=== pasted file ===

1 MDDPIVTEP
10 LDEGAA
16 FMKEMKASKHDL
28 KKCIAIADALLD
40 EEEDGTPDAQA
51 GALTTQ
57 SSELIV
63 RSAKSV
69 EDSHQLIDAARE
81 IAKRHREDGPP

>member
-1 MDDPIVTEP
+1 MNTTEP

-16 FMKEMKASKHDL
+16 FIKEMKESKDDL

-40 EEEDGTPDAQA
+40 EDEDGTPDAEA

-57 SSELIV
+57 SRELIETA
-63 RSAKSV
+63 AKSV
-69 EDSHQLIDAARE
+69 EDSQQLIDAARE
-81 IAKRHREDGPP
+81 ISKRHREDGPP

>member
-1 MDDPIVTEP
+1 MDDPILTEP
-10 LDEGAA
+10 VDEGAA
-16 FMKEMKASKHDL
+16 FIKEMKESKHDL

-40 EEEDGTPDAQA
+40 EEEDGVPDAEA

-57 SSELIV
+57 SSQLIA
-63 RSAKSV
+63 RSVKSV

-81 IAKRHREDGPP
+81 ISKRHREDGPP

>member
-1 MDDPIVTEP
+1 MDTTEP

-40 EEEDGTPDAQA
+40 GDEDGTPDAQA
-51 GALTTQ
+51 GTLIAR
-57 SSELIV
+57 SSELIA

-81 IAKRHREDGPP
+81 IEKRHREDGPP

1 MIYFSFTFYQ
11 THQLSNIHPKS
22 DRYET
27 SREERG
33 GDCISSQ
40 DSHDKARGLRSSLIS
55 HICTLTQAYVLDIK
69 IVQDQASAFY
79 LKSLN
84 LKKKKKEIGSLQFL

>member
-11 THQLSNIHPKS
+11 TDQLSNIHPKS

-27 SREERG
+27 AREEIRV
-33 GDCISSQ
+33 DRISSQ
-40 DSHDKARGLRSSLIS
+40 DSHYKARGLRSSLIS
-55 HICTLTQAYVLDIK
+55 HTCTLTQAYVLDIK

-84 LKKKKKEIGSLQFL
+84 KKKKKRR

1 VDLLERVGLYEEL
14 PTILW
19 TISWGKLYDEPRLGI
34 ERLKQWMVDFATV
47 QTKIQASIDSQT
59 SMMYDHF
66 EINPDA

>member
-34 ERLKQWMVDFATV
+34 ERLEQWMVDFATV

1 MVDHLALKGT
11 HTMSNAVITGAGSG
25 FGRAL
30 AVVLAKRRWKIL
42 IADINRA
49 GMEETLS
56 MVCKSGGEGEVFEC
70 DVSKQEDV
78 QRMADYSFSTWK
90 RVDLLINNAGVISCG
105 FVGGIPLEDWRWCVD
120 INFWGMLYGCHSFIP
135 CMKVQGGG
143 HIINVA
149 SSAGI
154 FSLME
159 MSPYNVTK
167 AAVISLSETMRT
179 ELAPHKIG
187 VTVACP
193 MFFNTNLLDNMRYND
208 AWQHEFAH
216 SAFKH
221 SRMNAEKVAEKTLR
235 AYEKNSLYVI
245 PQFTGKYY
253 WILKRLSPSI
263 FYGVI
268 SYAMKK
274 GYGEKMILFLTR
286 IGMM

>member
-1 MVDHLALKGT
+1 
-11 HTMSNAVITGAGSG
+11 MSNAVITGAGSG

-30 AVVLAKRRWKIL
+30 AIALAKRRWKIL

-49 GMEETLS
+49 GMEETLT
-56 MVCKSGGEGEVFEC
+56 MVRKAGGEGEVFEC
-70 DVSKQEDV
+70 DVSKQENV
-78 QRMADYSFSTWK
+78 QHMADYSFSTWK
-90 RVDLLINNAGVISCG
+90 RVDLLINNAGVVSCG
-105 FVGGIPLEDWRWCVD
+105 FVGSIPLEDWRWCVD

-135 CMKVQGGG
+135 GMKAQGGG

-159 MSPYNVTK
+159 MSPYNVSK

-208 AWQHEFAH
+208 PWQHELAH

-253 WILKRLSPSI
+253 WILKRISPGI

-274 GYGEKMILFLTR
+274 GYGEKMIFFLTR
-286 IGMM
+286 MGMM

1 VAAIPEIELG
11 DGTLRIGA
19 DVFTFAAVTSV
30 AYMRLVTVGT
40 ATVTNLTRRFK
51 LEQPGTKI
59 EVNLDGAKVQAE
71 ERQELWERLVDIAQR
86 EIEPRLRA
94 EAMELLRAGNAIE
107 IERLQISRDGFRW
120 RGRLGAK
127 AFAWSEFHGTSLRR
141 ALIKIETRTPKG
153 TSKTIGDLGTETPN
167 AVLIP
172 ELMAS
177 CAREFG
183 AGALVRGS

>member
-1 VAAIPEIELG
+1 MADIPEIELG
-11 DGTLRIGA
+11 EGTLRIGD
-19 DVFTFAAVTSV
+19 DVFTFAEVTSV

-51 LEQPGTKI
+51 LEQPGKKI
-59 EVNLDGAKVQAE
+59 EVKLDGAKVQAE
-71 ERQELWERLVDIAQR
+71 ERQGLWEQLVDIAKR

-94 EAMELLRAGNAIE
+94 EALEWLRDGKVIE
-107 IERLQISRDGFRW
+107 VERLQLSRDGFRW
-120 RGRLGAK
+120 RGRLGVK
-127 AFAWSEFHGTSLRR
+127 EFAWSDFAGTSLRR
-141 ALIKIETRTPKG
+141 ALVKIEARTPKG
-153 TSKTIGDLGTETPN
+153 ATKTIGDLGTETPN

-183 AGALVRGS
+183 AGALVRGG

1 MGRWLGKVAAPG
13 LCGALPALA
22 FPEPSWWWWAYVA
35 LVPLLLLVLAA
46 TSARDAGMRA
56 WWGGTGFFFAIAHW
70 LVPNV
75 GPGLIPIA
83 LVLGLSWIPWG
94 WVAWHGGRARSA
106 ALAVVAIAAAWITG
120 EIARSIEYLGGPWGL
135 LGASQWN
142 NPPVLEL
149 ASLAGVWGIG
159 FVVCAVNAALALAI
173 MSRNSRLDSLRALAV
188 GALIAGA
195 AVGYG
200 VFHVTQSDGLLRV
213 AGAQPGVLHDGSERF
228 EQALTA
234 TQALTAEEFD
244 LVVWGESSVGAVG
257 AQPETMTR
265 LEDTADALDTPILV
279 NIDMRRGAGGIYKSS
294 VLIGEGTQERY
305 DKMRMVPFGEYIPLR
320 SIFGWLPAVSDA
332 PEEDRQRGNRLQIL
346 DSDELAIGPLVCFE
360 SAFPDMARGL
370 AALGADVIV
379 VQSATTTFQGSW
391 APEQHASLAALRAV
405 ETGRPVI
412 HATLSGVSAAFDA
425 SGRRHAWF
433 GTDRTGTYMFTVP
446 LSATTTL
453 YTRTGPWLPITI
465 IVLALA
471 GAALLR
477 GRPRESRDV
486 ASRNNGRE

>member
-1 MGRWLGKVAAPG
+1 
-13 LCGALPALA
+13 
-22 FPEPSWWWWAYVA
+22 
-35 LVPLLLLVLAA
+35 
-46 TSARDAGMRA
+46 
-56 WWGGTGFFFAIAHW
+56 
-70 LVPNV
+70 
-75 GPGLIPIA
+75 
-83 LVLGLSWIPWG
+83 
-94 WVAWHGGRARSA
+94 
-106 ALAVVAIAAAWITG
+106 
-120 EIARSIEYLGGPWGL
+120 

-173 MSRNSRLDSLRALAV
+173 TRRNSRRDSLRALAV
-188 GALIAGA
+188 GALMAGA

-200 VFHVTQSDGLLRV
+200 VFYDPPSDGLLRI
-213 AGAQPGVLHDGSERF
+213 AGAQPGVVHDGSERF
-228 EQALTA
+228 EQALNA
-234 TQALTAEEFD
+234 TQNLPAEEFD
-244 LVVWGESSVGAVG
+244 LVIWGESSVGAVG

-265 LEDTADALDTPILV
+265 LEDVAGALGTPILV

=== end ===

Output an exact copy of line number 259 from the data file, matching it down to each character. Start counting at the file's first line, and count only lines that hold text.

+94 